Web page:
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Written by Rolf BaxRolf Bax

How to deal with an office bully

8 min read
How to deal with an office bully
In this guide we'll show you how to handle a bully in the office, according to science and advice from industry experts.

It's a real shame when a perfectly good job is made intolerable by a workplace bully. You don't even have to be the bully's intended victim to suffer the negative impact of toxic behaviour. When one person sets out to ruin another's day, the whole team loses, and unfortunately, bullying is more common than you might think. Every year, people find themselves victim to bullying or intimidation. While some people may find solutions to this problem, many people never speak up and continue to suffer, and some people even end up losing their job to try and escape workplace bullying. Don’t let this be you! 

If you're a victim of bullying, there's evidence that you can be harmed not just mentally and emotionally by these experiences, but physically, too. Victims suffering from bullying can suffer from depression, anxiety and insomnia, as well as lesser known physical symptoms such as fibromyalgia and cardiovascular issues. This isn’t good news!

Fortunately, there is hope. Researchers have discovered effective ways of dealing with bullying and how to find relief. The first and most important step is to talk. Acknowledging the problem to somebody else, such as a co-worker or friend, can be a huge pressure release. It can also help you shift the sense of shame that can come with being bullied. 

Alternatively, you can also consider talking openly about it at work. Naming the bully or drawing attention to his behaviour can tilt the balance of power and puncture the bully’s ability to dominate or intimidate you. When others are aware of their behaviour, it can make it less likely for the bullying to continue. However, for more serious instances of building, it may be best to discuss these issues with senior management or HR. Always know that you have a professional right to disclose these details with a professional from a relevant department.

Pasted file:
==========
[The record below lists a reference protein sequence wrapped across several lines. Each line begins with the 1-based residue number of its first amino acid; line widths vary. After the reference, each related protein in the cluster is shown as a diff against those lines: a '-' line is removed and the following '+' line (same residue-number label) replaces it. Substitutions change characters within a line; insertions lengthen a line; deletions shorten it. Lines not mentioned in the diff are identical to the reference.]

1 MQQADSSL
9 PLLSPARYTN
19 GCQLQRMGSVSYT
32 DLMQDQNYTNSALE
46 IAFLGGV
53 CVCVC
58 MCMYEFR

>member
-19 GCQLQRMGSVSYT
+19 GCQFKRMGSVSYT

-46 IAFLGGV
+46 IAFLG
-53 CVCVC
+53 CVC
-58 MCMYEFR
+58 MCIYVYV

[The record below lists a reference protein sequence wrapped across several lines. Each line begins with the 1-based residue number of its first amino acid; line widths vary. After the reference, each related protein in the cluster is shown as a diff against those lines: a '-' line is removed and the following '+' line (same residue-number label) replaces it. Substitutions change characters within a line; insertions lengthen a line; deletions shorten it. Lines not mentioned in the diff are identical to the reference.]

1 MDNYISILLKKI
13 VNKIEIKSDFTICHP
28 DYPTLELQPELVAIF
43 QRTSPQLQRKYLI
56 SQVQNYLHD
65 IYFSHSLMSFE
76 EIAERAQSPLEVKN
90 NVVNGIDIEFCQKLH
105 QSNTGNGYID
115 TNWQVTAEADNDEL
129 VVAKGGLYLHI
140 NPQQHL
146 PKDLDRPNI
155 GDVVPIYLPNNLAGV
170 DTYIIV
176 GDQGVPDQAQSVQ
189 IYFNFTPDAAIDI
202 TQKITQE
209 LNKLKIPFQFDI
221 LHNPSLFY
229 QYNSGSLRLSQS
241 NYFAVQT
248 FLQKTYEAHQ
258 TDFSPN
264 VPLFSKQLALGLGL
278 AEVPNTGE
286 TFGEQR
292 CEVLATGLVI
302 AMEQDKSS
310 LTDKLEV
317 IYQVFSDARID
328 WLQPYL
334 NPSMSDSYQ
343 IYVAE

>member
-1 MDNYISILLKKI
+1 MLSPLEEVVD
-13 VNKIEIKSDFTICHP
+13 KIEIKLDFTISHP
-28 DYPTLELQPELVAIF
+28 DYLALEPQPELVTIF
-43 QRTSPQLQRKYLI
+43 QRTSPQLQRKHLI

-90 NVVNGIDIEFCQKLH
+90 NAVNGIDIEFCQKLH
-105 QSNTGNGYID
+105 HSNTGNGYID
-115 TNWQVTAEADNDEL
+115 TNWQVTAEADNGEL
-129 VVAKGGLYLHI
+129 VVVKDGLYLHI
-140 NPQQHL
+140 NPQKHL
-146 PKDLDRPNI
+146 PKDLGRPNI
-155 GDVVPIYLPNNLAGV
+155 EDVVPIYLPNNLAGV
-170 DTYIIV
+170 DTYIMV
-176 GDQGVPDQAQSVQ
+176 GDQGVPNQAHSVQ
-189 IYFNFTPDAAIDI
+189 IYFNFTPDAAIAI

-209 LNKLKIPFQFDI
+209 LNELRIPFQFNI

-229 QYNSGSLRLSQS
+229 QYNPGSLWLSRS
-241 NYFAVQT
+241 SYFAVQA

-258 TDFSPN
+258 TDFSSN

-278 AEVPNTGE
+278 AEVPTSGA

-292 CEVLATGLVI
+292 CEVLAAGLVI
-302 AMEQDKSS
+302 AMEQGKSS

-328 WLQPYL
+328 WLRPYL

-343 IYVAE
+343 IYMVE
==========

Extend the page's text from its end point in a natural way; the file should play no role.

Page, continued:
On a more technical level, it is essential to start documenting the bully's behaviour as soon as possible. If you have examples of texts, messages or written confrontation, be sure to keep a record of these interactions. Additionally, if you have witnesses that have witnessed you being bullied or abused, it can be a good idea to ask these witnesses if they would be willing to come forward and share what they’ve seen with you. Essentially, you are building a case against the bully, and since bullies can be very manipulative, it can help to have a record of their abuse, including anything they've written to you and the times, dates, and witnesses of verbal or physical encounters.

Remember: if you are the witness to somebody else being bullied, there are different techniques you can use to help the victim, depending on how confident you feel and how safe you feel the situation is. The simplest way to help the victim is to label the bullying in the moment. Calling out a bully can draw attention to their actions and escalate it to the relevant authorities. 

Whether you're the victim, witness, or office manager, or even if you're concerned that you might be a workplace bully yourself: check out our new infographic to stay informed and prepared. 

How to deal with a bully in the office

Don't let an office bully destroy your health, happiness, and career. The power to neutralise your bully begins with you, and it all starts with a conversation. Don’t be afraid to talk. You’ve got this. 

How To Deal With An Office Bully
How To Deal With An Office Bully


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